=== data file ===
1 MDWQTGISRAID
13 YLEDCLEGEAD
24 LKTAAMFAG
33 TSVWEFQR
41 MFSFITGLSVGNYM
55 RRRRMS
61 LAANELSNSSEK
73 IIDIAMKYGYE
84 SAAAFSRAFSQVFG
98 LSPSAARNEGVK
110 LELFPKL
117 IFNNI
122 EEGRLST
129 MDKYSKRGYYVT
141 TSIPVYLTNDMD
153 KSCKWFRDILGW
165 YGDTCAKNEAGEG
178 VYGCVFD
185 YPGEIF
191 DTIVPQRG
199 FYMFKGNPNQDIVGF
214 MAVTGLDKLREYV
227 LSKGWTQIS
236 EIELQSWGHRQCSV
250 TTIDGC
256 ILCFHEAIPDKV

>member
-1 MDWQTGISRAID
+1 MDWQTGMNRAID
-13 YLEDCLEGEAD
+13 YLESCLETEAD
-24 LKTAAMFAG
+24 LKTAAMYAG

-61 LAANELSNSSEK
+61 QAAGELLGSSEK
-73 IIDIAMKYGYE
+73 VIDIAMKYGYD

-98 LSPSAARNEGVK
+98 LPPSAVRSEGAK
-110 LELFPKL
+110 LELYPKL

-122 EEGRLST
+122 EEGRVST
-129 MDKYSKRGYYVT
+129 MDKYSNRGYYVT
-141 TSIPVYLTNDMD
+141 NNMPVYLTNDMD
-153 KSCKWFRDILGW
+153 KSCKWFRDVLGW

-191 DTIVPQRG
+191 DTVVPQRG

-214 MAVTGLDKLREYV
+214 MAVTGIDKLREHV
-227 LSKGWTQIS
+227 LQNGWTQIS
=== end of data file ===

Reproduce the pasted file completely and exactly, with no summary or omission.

1 MDWQTGISRAID
13 YLEDCLEGEAD
24 LKTAAMFAG
33 TSVWEFQR
41 MFSFITGLSVGNYM
55 RRRRMS
61 LAANELSNSSEK
73 IIDIAMKYGYE
84 SAAAFSRAFSQVFG
98 LSPSAARNEGVK
110 LELFPKL
117 IFNNI
122 EEGRLST
129 MDKYSKRGYYVT
141 TSIPVYLTNDMD
153 KSCKWFRDILGW
165 YGDTCAKNEAGEG
178 VYGCVFD
185 YPGEIF
191 DTIVPQRG
199 FYMFKGNPNQDIVGF
214 MAVTGLDKLREYV
227 LSKGWTQIS
236 EIELQSWGHRQCSV
250 TTIDGC
256 ILCFHEAIPDKV

>member
-1 MDWQTGISRAID
+1 MDWQTGMNRAID
-13 YLEDCLEGEAD
+13 YLESCLETEAD
-24 LKTAAMFAG
+24 LKTAAMYAG

-61 LAANELSNSSEK
+61 QAAGELLGSSEK
-73 IIDIAMKYGYE
+73 VIDIAMKYGYD

-98 LSPSAARNEGVK
+98 LPPSAVRSEGAK
-110 LELFPKL
+110 LELYPKL

-122 EEGRLST
+122 EEGRVST
-129 MDKYSKRGYYVT
+129 MDKYSNRGYYVT
-141 TSIPVYLTNDMD
+141 NNMPVYLTNDMD
-153 KSCKWFRDILGW
+153 KSCKWFRDVLGW

-191 DTIVPQRG
+191 DTVVPQRG

-214 MAVTGLDKLREYV
+214 MAVTGIDKLREHV
-227 LSKGWTQIS
+227 LQNGWTQIS